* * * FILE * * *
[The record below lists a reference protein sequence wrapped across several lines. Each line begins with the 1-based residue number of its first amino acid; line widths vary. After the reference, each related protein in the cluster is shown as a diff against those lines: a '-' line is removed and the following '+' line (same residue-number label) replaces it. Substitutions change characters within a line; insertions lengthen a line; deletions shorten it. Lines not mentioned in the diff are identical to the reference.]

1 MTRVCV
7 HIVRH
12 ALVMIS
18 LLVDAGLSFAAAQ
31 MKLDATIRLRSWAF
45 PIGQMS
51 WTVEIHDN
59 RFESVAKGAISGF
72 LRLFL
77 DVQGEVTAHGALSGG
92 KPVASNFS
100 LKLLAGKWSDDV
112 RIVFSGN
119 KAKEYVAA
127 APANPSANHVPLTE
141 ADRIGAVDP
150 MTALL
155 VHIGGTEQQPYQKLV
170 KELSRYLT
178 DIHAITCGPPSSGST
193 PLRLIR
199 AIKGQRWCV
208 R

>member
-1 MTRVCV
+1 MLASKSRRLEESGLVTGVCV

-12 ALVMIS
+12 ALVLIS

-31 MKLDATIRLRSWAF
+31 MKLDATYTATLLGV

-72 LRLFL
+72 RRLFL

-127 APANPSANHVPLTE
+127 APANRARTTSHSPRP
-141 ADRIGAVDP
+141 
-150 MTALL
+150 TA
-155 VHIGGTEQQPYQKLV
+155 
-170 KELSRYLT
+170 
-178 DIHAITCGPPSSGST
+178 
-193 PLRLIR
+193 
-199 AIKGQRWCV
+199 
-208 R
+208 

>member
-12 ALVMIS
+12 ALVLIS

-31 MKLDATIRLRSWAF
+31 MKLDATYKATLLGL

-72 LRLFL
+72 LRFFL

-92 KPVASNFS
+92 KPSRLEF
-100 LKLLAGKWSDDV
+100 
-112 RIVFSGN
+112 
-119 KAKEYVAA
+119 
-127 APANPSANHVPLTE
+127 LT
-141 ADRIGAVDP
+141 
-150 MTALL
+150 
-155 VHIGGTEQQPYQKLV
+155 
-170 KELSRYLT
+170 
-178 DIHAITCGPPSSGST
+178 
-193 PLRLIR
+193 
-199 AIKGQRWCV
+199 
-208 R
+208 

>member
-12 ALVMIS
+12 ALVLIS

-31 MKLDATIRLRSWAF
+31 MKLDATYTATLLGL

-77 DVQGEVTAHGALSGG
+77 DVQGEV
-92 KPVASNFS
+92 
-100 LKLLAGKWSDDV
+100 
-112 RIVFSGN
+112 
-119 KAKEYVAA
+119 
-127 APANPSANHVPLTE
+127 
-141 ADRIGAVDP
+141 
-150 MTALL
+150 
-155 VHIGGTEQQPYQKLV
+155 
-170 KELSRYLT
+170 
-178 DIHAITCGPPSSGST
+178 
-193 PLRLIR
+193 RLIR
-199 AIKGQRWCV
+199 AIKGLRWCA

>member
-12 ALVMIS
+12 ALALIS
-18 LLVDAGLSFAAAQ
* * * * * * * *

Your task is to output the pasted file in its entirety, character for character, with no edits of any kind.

[The record below lists a reference protein sequence wrapped across several lines. Each line begins with the 1-based residue number of its first amino acid; line widths vary. After the reference, each related protein in the cluster is shown as a diff against those lines: a '-' line is removed and the following '+' line (same residue-number label) replaces it. Substitutions change characters within a line; insertions lengthen a line; deletions shorten it. Lines not mentioned in the diff are identical to the reference.]

1 MTRVCV
7 HIVRH
12 ALVMIS
18 LLVDAGLSFAAAQ
31 MKLDATIRLRSWAF
45 PIGQMS
51 WTVEIHDN
59 RFESVAKGAISGF
72 LRLFL
77 DVQGEVTAHGALSGG
92 KPVASNFS
100 LKLLAGKWSDDV
112 RIVFSGN
119 KAKEYVAA
127 APANPSANHVPLTE
141 ADRIGAVDP
150 MTALL
155 VHIGGTEQQPYQKLV
170 KELSRYLT
178 DIHAITCGPPSSGST
193 PLRLIR
199 AIKGQRWCV
208 R

>member
-1 MTRVCV
+1 MLASKSRRLEESGLVTGVCV

-12 ALVMIS
+12 ALVLIS

-31 MKLDATIRLRSWAF
+31 MKLDATYTATLLGV

-72 LRLFL
+72 RRLFL

-127 APANPSANHVPLTE
+127 APANRARTTSHSPRP
-141 ADRIGAVDP
+141 
-150 MTALL
+150 TA
-155 VHIGGTEQQPYQKLV
+155 
-170 KELSRYLT
+170 
-178 DIHAITCGPPSSGST
+178 
-193 PLRLIR
+193 
-199 AIKGQRWCV
+199 
-208 R
+208 

>member
-12 ALVMIS
+12 ALVLIS

-31 MKLDATIRLRSWAF
+31 MKLDATYKATLLGL

-72 LRLFL
+72 LRFFL

-92 KPVASNFS
+92 KPSRLEF
-100 LKLLAGKWSDDV
+100 
-112 RIVFSGN
+112 
-119 KAKEYVAA
+119 
-127 APANPSANHVPLTE
+127 LT
-141 ADRIGAVDP
+141 
-150 MTALL
+150 
-155 VHIGGTEQQPYQKLV
+155 
-170 KELSRYLT
+170 
-178 DIHAITCGPPSSGST
+178 
-193 PLRLIR
+193 
-199 AIKGQRWCV
+199 
-208 R
+208 

>member
-12 ALVMIS
+12 ALVLIS

-31 MKLDATIRLRSWAF
+31 MKLDATYTATLLGL

-77 DVQGEVTAHGALSGG
+77 DVQGEV
-92 KPVASNFS
+92 
-100 LKLLAGKWSDDV
+100 
-112 RIVFSGN
+112 
-119 KAKEYVAA
+119 
-127 APANPSANHVPLTE
+127 
-141 ADRIGAVDP
+141 
-150 MTALL
+150 
-155 VHIGGTEQQPYQKLV
+155 
-170 KELSRYLT
+170 
-178 DIHAITCGPPSSGST
+178 
-193 PLRLIR
+193 RLIR
-199 AIKGQRWCV
+199 AIKGLRWCA

>member
-12 ALVMIS
+12 ALALIS
-18 LLVDAGLSFAAAQ